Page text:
Good museums are like time machines, transporting you back to long-gone eras and prompting you to sense how life was once lived. Housed in a century-old former door and sash factory, Carberry Plains Museum is an excellent example of museum-as-time-machine.
The museum building was constructed around 1900 by Carberry entrepreneur James White who was also a local contractor. Besides the sash and door factory, White ran a hardware store, flour mill, planing mill, foundry, blacksmith shop, paint shop and carriage works, all of which were located in his buildings on the same block.
The large space housing Carberry Plains Museum is divided into “rooms” loaded with artifacts richly conveying various aspects of past life on the Canadian prairies. Included is a fully-stocked kitchen, rural school, general store, chapel, living room, farm workshop and more areas devoted to yesterday.
Unique to the museum is the world’s largest collection of Stanley Knowles memorabilia, militaria from when the town was an RAF training base, original paintings by early entomologist Norman Criddle and a display from the local baseball dynasty. There’s even a teacup Queen Elizabeth sipped from. The museum also honours local residents Tommy Douglas, Ernest Thompson Seton and Wop May.
The display of Criddle Vane memorabilia is quite wonderful and appropriate since the homestead is nearby. Family pictures, drawings by various family members and an exemplary pinned moth display round out the Criddle area.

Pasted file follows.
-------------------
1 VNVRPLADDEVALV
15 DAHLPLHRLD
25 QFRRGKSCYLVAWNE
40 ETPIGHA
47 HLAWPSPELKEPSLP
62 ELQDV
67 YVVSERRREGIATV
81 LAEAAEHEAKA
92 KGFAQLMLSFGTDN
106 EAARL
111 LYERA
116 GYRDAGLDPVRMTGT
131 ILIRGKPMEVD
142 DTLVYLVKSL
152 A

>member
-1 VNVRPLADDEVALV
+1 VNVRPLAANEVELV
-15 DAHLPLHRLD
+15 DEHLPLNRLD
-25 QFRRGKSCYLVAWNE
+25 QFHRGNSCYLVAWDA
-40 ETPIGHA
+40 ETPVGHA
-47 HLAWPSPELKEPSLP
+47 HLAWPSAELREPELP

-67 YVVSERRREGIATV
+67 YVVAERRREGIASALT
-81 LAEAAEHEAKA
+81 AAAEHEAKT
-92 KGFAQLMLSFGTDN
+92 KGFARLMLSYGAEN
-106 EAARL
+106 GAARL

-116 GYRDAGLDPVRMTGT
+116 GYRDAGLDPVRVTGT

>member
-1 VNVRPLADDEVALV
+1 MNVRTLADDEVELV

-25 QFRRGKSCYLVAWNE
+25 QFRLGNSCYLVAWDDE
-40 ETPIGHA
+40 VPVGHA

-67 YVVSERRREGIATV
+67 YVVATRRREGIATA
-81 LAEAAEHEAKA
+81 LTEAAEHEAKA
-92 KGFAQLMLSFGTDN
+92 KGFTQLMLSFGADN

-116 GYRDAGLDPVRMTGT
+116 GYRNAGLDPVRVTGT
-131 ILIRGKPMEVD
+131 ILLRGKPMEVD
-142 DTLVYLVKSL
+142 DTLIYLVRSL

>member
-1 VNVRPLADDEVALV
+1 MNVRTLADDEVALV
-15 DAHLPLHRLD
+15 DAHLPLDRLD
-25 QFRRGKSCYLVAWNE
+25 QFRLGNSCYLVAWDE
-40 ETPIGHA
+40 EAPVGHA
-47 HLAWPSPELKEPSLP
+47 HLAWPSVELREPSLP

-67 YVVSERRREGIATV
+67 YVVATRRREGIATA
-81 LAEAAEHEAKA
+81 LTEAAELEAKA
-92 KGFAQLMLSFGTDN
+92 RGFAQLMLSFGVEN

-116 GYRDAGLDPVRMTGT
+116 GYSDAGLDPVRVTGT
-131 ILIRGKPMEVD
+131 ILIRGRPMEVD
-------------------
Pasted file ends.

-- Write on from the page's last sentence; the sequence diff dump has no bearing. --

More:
The museum has a Barbie doll display, a great collection of women’s hats from the 1940s to 1960s, and the inevitable hair wreath, this one especially elaborate and eerie.
Next to and part of the museum is the two-storey gingerbread house built by James White in 1900. Though some of its original detailing is gone, the house remains a magnificent example of the style and the era inside and out. Only two others like it exist in Canada.
The museum is located in Carberry at 520 4th Avenue, also known as
James White Way. Informative and fascinating tours of the museum and gingerbread
house are offered daily in the summer and admission is $5. Off-season tours can be arranged. Expect to spend one to two hours. The museum is wheelchair accessible but the gingerbread house is not. Just three minutes south of the Trans Canada Highway, Carberry Plains Museum is worth the trip and the cash.